A large number of academic sources and cancer research organisations have confirmed that there is no evidence to support claims that warming or freezing plastic bottles of water releases chemicals that can lead breast cancer.
Where it all began
Like many other modern day urban legends and scare stories, people have jumped onto an idea to create dramatic and very worrying hype without concern for its actual legitimacy. In 2002, a scientist on a Japanese television show expressed concerns about freezing water in plastic bottles. The opinions of this scientist then flooded the internet through websites and emails. They claimed that freezing, reusing or heating plastic bottles causes the release of chemicals such as DEHA, BPA or dioxins that cause cancer.
Some of the emails claimed that the warnings came from the John Hopkins University in America. This institution does not support these claims and states;
“The Internet is flooded with messages warning against freezing water in plastic bottles or cooking with plastics in the microwave oven. These messages, frequently titled “Johns Hopkins Cancer News” or “Johns Hopkins Cancer Update,” are falsely attributed to Johns Hopkins and we do not endorse their content.”
Walter Reed Army Medical Centre is another institutions falsely credited as a source for this information.
So what about these dioxins?
Dioxins are a group of chemicals that can be released when some types of plastic such as PVC, are burned at very high temperatures. They are sometimes formed unintentionally by industrial processes such as burning fuels and incinerating waste.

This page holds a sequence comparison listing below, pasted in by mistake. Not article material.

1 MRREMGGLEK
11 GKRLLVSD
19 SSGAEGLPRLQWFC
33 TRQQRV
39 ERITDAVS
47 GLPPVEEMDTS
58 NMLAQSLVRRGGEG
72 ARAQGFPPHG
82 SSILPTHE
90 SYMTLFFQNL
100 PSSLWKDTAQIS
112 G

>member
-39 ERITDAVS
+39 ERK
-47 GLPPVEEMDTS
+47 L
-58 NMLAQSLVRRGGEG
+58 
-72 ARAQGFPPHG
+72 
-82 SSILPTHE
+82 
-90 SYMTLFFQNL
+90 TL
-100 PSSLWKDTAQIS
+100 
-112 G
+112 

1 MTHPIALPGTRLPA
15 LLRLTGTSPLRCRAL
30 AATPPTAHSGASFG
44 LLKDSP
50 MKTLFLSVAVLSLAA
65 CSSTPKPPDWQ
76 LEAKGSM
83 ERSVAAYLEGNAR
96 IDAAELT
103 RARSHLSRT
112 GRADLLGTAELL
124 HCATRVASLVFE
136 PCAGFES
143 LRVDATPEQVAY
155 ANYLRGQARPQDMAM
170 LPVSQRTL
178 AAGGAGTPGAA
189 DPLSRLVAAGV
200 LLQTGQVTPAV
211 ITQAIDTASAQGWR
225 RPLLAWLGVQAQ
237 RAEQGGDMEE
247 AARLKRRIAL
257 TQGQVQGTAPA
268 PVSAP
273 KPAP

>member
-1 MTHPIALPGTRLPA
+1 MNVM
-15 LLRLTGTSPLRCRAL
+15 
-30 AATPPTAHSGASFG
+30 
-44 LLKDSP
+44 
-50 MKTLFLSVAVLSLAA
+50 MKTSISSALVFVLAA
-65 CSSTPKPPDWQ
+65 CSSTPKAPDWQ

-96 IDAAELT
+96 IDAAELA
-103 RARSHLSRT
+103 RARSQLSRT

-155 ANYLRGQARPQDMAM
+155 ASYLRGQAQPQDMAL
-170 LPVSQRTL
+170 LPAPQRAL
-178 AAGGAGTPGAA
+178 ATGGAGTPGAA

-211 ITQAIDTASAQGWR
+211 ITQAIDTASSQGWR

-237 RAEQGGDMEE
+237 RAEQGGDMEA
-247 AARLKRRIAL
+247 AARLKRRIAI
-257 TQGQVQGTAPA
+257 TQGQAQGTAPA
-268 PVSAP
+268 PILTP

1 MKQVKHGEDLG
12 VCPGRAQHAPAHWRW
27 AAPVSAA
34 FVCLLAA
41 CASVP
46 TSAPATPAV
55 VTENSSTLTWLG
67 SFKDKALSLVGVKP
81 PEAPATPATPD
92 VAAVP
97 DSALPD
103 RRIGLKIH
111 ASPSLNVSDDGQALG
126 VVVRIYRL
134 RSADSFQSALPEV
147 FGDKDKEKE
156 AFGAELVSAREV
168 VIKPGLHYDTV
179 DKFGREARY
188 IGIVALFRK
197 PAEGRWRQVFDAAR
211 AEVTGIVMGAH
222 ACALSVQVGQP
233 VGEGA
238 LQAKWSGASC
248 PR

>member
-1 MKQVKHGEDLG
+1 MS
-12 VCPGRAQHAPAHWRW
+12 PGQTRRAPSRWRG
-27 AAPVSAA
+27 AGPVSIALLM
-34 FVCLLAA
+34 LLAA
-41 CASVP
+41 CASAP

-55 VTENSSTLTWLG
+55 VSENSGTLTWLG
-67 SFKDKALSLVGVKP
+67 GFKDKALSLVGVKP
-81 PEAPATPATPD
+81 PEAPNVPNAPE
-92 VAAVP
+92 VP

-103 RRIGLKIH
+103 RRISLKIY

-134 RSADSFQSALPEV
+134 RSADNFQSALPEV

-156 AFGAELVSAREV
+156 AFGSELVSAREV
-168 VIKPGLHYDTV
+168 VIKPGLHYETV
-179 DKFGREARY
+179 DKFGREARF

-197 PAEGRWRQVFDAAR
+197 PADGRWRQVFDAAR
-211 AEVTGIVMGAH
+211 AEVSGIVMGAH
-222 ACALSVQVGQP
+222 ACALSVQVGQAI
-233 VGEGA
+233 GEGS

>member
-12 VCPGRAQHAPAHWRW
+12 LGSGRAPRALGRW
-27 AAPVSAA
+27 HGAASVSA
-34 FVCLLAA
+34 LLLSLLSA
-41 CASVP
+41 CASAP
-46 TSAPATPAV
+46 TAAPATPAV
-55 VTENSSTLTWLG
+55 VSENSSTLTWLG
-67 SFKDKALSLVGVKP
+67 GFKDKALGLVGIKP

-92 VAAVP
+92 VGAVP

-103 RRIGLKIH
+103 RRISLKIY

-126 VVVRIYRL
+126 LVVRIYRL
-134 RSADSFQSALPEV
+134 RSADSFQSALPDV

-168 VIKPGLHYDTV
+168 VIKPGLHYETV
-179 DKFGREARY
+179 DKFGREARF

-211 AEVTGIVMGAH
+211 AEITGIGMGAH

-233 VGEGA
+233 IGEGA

One dioxin, known as TCDD, has been shown to cause cancer in people but there is no evidence to support the idea that dioxins are produced when plastics are heated in a microwave oven, as opposed to actually burned in an incinerator. On top of that is not even clear if the plastics used in water bottles or films contain dioxins in the first place.
BPA and DEHA then?
Research by the Food and Drug Administration and the Environmental Protection Agency to date has not found evidence to support a causal link, between BPA and breast cancer.
DEHA is another chemical found in some plastics. Some of the email claims about DEHA are based on the work of an American student who supposedly showed this chemical can migrate from plastic wraps into food at high temperatures. However, once again we find that this substance is not inherent in the plastic used to make these bottles. Even if it was, the U.S. Environmental Protection Agency (EPA) says DEHA “cannot reasonably be anticipated to cause cancer.” and actually removed it from their list of toxic chemicals over a decade ago. The International Agency for Research on Cancer (IARC), confirm that DEHA “is not classifiable as to its carcinogenicity to humans.”
Any more advice from the experts?
Cancer Research states that “It is true that if a plastic bottle is exposed to extremely high temperatures, chemicals in the plastic are released into the water inside. But the amount released would still be within normal safety limits and would not cause any harm.”
Professor Rolf Halden of Johns Hopkins’ Bloomberg School of Public Health also stresses that people should not be afraid of drinking water because of “miniscule amounts of chemical contaminants present in water supply.”
There is no actual evidence to suggest that storing water in plastic bottles is unsafe or that a metal bottle would be any safer. The types of plastic bottles that drinking water is normally sold in are safe to re-use whilst they are still in their original condition and provided that they can be cleaned. Like any object used for food storage, bottled should be cleaned thoroughly with hot, soapy water and dried properly every time they are used, to stop the spread of bacteria.